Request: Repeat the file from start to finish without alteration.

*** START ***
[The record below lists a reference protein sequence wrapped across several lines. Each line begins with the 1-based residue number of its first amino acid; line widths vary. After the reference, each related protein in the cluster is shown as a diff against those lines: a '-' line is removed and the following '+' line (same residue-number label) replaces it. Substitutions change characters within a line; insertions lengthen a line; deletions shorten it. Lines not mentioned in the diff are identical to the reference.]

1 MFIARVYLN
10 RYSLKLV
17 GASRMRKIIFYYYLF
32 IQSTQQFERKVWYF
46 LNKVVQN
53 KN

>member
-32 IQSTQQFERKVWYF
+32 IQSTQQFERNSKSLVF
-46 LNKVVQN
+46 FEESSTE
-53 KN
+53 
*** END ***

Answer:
[The record below lists a reference protein sequence wrapped across several lines. Each line begins with the 1-based residue number of its first amino acid; line widths vary. After the reference, each related protein in the cluster is shown as a diff against those lines: a '-' line is removed and the following '+' line (same residue-number label) replaces it. Substitutions change characters within a line; insertions lengthen a line; deletions shorten it. Lines not mentioned in the diff are identical to the reference.]

1 MFIARVYLN
10 RYSLKLV
17 GASRMRKIIFYYYLF
32 IQSTQQFERKVWYF
46 LNKVVQN
53 KN

>member
-32 IQSTQQFERKVWYF
+32 IQSTQQFERNSKSLVF
-46 LNKVVQN
+46 FEESSTE
-53 KN
+53 